NLRB Limits Ability of Employers to Ban Use of Cameras in Workplace
October 13, 2015
by Haley Morrison and Lindsay Reynolds
Caesars Entertainment dba Rio All-Suites Hotel and Casino, 362 NLRB slip op. 190 (Aug. 27, 2015).
The NLRB has extended Section 7 to limit the ability of employers to ban the use of cameras (including those on phones) in the workplace.
Section 7 of the National Labor Relations Act (NLRA) gives employees the right to form, join, support, or assist unions to bargain collectively with their employer about wages, hours, and other working conditions. An employer violates the NLRA "if it maintains workplace rules that would reasonably tend to chill employees in the exercise of their Section 7 rights." Importantly, NLRA decisions and Section 7 rights apply to both union and non-union employers and employees.
This matter involved the well-known Las Vegas casino and hotel, the Rio Hotel and Casino. The Rio has approximately 3,000 employees, half of whom are represented by a union. The pertinent policy in the Rio's 84-page handbook stated: "Cameras, any type of audio visual recording equipment and/or recording devices may not be used unless specifically authorized for business purposes (e.g. events)."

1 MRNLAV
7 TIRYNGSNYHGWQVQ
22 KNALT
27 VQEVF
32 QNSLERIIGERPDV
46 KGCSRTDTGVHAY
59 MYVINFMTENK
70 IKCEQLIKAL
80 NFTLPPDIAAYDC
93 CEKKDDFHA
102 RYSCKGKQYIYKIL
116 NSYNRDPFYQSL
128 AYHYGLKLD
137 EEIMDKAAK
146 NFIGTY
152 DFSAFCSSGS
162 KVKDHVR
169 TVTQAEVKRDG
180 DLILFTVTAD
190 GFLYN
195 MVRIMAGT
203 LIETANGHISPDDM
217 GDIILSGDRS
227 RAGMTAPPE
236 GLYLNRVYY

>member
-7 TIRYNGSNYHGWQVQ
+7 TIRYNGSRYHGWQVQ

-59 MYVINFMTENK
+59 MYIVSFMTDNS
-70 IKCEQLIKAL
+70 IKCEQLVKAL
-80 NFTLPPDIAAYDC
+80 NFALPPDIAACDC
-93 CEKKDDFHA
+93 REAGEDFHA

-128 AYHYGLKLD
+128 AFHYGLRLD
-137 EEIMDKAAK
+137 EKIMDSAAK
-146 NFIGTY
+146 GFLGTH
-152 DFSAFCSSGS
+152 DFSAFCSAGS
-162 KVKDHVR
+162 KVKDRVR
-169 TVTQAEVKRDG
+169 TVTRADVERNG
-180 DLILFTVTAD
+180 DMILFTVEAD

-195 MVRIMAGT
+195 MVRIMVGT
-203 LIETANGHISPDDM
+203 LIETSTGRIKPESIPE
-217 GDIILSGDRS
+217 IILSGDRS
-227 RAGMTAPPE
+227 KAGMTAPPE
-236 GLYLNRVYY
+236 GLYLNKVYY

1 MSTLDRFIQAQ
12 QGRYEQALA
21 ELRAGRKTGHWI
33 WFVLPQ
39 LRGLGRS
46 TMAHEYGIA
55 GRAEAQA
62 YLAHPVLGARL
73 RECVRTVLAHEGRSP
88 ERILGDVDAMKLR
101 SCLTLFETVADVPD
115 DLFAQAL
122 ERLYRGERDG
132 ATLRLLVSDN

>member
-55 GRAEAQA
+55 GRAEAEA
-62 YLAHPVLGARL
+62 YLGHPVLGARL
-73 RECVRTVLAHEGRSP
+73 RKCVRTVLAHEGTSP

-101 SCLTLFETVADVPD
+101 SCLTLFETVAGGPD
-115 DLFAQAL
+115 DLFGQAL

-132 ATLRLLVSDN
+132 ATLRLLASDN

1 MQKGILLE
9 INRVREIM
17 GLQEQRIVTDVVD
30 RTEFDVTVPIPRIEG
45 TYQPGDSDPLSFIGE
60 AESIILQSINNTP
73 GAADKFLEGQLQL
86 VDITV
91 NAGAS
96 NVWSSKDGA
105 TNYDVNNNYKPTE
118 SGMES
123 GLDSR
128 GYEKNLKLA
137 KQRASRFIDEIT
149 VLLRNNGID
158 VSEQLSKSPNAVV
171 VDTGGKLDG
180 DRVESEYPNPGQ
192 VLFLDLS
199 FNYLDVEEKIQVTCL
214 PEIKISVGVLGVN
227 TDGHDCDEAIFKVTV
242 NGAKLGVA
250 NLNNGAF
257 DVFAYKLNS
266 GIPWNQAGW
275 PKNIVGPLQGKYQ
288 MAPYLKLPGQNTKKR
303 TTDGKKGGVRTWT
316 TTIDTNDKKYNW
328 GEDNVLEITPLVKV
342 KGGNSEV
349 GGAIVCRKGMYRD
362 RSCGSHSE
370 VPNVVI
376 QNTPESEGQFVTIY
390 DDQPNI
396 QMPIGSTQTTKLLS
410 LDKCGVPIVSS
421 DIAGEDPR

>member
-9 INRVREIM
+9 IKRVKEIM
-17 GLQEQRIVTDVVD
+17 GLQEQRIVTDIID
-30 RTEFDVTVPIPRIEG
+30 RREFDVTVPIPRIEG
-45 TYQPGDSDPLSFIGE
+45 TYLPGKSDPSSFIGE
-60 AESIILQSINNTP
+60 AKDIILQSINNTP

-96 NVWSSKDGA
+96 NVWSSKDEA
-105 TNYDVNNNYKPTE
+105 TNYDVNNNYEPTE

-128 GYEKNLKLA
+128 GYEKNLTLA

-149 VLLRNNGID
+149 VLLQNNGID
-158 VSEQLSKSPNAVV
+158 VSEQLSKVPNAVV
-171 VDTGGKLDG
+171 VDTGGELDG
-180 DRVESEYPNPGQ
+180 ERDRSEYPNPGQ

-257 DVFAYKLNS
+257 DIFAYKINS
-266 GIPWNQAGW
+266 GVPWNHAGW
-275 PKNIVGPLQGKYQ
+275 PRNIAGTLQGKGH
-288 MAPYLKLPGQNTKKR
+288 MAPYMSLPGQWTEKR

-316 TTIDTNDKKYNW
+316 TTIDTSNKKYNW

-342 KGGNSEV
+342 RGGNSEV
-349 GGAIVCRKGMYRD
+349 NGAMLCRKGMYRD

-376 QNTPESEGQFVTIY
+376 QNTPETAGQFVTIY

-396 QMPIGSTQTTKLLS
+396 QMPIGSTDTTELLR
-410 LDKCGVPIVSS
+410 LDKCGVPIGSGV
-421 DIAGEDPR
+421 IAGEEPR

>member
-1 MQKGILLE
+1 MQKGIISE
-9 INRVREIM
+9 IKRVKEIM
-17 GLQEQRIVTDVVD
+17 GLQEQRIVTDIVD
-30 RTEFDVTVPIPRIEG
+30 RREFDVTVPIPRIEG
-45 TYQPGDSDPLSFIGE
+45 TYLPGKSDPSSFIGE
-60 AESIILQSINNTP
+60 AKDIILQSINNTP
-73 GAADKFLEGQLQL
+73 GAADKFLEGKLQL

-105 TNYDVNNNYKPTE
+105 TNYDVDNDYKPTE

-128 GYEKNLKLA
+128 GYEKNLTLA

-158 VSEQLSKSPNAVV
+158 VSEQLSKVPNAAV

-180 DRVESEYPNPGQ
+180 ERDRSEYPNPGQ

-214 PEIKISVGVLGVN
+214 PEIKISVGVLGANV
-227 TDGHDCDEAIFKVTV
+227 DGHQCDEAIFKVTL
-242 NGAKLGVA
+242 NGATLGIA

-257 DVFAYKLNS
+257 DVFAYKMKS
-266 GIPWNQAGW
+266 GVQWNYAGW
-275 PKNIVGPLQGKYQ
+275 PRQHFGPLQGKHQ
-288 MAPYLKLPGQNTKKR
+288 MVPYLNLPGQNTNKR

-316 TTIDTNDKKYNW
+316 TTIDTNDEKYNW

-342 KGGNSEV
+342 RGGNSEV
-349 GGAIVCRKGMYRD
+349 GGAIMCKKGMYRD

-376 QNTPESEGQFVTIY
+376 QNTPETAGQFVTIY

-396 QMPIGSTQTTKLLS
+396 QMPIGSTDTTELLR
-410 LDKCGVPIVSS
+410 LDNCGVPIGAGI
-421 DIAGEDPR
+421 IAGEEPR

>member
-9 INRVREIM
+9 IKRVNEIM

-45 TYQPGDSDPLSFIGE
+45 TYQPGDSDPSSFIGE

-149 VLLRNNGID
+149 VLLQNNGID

The Board found the Rio's ban of cameras and recording devices "unlawfully overbroad[,]" holding, "Employee photographing and videotaping is protected by Section 7 when employees are acting in concert for their mutual aid and protection and no overriding employer interest is present." That is, employees would understand that the rule prevents them from photographing or videotaping their working conditions at the Rio, and the Company offered no recognized justification for having such a broad rule. In explaining its conclusion, the Board emphasized that the prohibition was not tied to any "particularized interest, such as the privacy of its patrons." With reference to an earlier decision, the NLRB distinguished the "weighty" privacy concerns of a medical center's rule that prohibited "[t]he use of cameras for recording images of patients and/or hospital patients and/or hospital equipment, property, or facilities." See Flagstaff Medical Center
, 357 NLRB No. 65. "Unlike the rule in Flagstaff
," the NLRB said, the Rio's policies "include no indication that they are designed to protect privacy or other legitimate interests."
In light of the NLRB's decision, employers must be careful when prohibiting the use of cameras or other recording devices. Employers can avoid the problem presented here, while still limiting the use of such equipment, by writing policies that: (1) expressly exempt the use of photographs or recordings of workplace conditions and/or in connection with discussions of workplace issues, or (2) expressly limit the ban to situations involving legitimate company interests and personal privacy rights. For most companies, the former approach will be easier to implement, and avoids grey areas such as determining which company and privacy interests are "legitimate."
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